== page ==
Icebergs are calving from glaciers with greater frequency. Glacial ice mass is diminishing and reshaping local topographies. Some fjords and bays are increasingly referred to as neria. These are places filled with icebergs and chunks of ice, or kaavalanerit (neria also refers to a greedy eater—human or animal—which has gorged itself), and are more numerous than people remember in living memory. Land is being revealed as the glaciers retreat and the increased meltwater runoff from these glacial fronts is affecting water temperature and circulation patterns as well as the formation of sea ice.

All this influences the distribution and availability of the marine mammals and the fish people seek out and depend upon as the basis for local livelihoods and household economies. In summer and autumn, some seals have been moving further away from coastal waters with the shifting pack ice. This makes hunting trips necessary into iluakkooq (the swell) and even further out to places at sea where the swell is far heavier (iluakkoorpoq), adding greater risk and danger to travel by open boat. Narwhals have been moving closer to the coast in recent years, swimming deeper into ice-choked fjords and inlets. This exposes them to a greater risk of ice entrapment when the sea eventually freezes in autumn or early winter.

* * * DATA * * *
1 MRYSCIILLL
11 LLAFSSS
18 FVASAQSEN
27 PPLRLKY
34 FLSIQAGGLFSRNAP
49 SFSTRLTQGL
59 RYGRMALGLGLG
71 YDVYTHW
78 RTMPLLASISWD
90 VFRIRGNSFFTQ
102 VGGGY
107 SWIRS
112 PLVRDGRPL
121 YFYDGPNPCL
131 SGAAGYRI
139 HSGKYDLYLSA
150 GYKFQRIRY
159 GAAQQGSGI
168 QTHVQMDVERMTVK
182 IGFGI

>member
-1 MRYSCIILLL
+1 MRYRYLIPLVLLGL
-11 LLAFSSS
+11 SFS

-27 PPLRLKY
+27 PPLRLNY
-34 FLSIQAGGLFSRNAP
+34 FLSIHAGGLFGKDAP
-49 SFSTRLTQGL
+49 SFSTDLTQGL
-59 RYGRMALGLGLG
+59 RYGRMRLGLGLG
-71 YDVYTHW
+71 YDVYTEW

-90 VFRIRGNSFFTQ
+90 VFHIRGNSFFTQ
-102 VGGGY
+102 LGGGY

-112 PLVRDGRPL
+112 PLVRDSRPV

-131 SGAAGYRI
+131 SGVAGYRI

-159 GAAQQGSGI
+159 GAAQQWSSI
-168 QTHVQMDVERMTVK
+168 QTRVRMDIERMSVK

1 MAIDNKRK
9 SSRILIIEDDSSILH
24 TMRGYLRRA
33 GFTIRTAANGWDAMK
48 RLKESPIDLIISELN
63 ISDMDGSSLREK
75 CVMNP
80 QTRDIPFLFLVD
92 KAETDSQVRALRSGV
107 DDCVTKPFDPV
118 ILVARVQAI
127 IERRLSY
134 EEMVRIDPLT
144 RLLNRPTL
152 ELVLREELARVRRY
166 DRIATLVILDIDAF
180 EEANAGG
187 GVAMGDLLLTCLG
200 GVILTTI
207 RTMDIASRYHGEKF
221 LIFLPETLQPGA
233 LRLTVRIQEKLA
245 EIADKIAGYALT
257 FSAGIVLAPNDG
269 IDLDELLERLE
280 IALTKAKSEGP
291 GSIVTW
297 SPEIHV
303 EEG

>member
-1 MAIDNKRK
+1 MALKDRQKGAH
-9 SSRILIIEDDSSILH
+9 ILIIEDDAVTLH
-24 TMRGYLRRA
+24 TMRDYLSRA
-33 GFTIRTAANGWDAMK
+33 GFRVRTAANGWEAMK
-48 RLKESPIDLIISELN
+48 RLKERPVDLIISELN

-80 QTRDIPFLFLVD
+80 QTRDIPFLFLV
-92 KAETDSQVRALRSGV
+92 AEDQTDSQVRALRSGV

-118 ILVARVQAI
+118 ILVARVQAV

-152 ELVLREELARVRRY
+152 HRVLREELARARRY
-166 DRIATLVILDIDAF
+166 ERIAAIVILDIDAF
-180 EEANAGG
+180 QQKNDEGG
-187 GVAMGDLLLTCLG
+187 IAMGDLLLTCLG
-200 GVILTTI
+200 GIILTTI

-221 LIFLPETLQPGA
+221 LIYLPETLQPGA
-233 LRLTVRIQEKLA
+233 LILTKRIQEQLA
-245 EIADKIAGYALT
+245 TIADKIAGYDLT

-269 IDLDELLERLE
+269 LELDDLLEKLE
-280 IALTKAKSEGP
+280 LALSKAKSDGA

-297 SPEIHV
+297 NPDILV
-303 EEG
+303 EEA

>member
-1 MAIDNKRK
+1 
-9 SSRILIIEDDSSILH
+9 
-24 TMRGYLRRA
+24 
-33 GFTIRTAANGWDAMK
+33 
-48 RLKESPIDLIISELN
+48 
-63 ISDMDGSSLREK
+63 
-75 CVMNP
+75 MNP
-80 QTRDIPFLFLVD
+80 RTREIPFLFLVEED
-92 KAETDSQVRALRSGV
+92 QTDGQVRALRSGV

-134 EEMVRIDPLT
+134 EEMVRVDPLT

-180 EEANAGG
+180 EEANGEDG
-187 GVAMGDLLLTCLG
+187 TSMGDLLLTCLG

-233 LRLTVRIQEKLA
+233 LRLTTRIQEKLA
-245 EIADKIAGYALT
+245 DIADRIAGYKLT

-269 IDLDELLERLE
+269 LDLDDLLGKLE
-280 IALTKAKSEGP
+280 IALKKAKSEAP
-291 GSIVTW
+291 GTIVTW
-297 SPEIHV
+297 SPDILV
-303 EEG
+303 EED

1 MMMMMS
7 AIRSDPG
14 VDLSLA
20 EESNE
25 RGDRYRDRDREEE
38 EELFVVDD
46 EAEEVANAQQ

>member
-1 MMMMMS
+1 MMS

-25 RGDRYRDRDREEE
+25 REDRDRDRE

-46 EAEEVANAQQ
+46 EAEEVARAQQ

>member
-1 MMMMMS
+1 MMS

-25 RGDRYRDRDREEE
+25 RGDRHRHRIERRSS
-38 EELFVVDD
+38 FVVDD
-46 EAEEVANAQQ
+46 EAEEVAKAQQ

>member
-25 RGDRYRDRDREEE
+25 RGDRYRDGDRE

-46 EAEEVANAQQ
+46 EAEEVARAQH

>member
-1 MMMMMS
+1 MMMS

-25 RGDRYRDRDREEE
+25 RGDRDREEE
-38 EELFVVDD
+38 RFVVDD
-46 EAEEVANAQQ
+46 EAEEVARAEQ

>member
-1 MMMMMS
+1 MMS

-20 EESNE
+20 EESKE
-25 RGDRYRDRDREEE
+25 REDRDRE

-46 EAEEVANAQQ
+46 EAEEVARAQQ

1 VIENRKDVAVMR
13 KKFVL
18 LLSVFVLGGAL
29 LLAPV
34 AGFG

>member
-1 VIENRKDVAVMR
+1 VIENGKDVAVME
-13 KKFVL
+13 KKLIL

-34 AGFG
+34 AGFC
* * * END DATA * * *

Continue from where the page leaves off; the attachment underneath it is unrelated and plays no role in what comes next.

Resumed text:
So why do words used to describe the weather and the ice matter? Some of the first words people taught me during my initial sojourn in northern Greenland were expressions of how the world moves; a vernacular that captures and is evocative of the feelings, sights, and sounds of the things and entities that compose and fill it. People impressed upon me that I needed to be attentive at all times to the twists and turns of the sea, the ice, and the weather, and in the movement and behavior of animals; to the way one’s surroundings can throw up surprises, and how not to be surprised by this at all. And this, they said, would only be possible by thinking, acting, moving, dreaming, imagining, navigating, hunting and fishing, travelling on the sea ice by dog sledge, or walking in the mountains in search of ptarmigan, in the way or manner of a Greenlander.